To save content items to your account,
please confirm that you agree to abide by our usage policies.
If this is the first time you use this feature, you will be asked to authorise Cambridge Core to connect with your account.
Find out more about saving content to .
To save content items to your Kindle, first ensure email@example.com
is added to your Approved Personal Document E-mail List under your Personal Document Settings
on the Manage Your Content and Devices page of your Amazon account. Then enter the ‘name’ part
of your Kindle email address below.
Find out more about saving to your Kindle.
Note you can select to save to either the @free.kindle.com or @kindle.com variations.
‘@free.kindle.com’ emails are free but can only be saved to your device when it is connected to wi-fi.
‘@kindle.com’ emails can be delivered even when you are not connected to wi-fi, but note that service fees apply.
This chapter examines the sentence in the Critique of Practical Reason in which Immanuel Kant explicitly discusses the Groundwork of the Metaphysics of Morals and its relation to the new book. In a surprising reversal towards the end of the deduction section of the Critique of Practical Reason, Kant tells one that the 'vainly sought deduction of the moral principle' is replaced by another deduction, namely the deduction of freedom. Kant never quite identifies freedom and the fact of reason, which is the awareness of the authority of the moral law. He returns to the role of morality as the ratio cognoscendi of freedom and accords the support freedom receives from these quarters the status of a deduction. In a striking note from the Duisburg papers, Kant explicitly turns to the task of a 'critique of practical reason'.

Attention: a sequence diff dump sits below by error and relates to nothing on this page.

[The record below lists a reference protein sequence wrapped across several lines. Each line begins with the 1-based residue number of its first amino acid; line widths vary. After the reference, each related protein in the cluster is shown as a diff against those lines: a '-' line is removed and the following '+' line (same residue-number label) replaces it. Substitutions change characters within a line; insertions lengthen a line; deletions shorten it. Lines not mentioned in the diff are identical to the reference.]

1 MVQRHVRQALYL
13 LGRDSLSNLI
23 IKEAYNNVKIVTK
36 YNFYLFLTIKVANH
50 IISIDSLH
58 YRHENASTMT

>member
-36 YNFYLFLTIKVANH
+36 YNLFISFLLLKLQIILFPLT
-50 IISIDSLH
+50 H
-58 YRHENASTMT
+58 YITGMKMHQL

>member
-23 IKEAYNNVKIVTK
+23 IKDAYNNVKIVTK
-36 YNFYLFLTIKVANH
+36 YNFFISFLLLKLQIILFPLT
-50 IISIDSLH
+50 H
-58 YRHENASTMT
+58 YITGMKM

Email your librarian or administrator to recommend adding this to your organisation's collection.